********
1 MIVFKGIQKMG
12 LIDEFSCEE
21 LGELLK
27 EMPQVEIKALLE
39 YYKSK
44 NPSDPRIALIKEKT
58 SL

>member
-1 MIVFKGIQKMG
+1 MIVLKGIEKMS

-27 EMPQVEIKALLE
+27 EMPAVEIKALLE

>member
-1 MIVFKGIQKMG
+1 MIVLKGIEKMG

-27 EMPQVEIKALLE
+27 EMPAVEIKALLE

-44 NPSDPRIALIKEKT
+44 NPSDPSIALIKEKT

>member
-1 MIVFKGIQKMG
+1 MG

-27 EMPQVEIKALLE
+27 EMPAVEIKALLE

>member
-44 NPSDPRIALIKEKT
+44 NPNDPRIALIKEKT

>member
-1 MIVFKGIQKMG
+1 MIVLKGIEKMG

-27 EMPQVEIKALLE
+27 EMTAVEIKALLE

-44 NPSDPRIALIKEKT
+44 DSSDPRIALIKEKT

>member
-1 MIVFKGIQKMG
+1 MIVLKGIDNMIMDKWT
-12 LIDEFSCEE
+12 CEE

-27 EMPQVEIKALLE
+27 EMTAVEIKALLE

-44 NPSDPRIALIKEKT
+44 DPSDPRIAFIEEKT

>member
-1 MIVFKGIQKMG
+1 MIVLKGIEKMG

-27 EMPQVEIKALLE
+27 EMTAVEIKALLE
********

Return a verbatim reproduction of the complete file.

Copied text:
1 MIVFKGIQKMG
12 LIDEFSCEE
21 LGELLK
27 EMPQVEIKALLE
39 YYKSK
44 NPSDPRIALIKEKT
58 SL

>member
-1 MIVFKGIQKMG
+1 MIVLKGIEKMS

-27 EMPQVEIKALLE
+27 EMPAVEIKALLE

>member
-1 MIVFKGIQKMG
+1 MIVLKGIEKMG

-27 EMPQVEIKALLE
+27 EMPAVEIKALLE

-44 NPSDPRIALIKEKT
+44 NPSDPSIALIKEKT

>member
-1 MIVFKGIQKMG
+1 MG

-27 EMPQVEIKALLE
+27 EMPAVEIKALLE

>member
-44 NPSDPRIALIKEKT
+44 NPNDPRIALIKEKT

>member
-1 MIVFKGIQKMG
+1 MIVLKGIEKMG

-27 EMPQVEIKALLE
+27 EMTAVEIKALLE

-44 NPSDPRIALIKEKT
+44 DSSDPRIALIKEKT

>member
-1 MIVFKGIQKMG
+1 MIVLKGIDNMIMDKWT
-12 LIDEFSCEE
+12 CEE

-27 EMPQVEIKALLE
+27 EMTAVEIKALLE

-44 NPSDPRIALIKEKT
+44 DPSDPRIAFIEEKT

>member
-1 MIVFKGIQKMG
+1 MIVLKGIEKMG

-27 EMPQVEIKALLE
+27 EMTAVEIKALLE